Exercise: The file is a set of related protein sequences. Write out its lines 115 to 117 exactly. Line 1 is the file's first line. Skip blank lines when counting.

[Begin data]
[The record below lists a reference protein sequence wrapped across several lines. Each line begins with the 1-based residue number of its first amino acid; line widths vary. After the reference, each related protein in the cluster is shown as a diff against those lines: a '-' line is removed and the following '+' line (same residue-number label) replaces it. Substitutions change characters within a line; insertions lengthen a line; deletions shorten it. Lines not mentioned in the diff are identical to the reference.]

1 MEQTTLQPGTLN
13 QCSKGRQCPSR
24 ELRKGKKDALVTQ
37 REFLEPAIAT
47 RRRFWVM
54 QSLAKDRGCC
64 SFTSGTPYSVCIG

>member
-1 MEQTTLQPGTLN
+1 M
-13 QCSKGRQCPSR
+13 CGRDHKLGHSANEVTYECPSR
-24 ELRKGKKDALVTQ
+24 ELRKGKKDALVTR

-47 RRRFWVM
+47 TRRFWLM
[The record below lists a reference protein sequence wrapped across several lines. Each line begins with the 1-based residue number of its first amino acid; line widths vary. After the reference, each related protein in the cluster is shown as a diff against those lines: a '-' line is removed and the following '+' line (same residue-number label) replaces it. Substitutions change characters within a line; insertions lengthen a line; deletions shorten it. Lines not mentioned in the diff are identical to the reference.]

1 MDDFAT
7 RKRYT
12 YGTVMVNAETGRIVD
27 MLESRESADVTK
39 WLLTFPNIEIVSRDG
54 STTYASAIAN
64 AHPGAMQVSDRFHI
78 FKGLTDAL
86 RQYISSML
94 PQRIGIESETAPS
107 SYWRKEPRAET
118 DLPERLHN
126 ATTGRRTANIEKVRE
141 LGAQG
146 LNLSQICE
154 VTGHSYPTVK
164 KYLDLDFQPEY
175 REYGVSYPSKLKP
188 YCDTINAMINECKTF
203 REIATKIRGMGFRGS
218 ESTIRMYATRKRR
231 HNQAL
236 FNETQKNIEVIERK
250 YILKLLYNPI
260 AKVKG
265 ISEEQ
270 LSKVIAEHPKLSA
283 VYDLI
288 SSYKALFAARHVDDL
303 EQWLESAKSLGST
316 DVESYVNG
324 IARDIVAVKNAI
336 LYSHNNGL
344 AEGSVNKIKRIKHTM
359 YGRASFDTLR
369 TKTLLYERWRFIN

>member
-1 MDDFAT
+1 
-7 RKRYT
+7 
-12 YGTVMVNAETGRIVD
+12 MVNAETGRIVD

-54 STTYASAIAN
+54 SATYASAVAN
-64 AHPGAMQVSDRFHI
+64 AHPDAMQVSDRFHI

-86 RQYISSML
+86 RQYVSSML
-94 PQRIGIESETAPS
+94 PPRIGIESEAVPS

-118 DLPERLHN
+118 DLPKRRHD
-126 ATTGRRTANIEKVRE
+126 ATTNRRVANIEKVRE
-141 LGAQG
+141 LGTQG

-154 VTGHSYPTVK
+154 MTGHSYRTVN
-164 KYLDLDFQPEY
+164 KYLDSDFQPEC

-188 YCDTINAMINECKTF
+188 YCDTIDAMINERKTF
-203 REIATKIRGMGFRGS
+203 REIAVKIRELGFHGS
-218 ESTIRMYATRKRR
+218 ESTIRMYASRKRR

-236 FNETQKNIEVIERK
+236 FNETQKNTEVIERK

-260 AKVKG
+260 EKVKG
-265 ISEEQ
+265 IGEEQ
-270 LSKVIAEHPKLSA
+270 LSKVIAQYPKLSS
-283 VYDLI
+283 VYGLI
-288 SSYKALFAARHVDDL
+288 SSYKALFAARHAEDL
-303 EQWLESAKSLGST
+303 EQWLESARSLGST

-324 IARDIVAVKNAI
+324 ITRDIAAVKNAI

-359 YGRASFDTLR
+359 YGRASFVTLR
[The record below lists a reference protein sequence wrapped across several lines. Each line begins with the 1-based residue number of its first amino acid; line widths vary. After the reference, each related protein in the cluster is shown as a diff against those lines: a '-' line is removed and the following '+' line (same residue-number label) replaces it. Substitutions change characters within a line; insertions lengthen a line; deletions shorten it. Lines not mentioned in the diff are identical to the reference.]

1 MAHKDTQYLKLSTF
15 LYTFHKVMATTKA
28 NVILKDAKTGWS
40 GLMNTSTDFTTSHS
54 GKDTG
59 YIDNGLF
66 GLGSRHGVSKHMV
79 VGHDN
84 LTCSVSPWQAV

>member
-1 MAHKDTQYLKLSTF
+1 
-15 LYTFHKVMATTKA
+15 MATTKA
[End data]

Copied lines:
-1 MAHKDTQYLKLSTF
+1 
-15 LYTFHKVMATTKA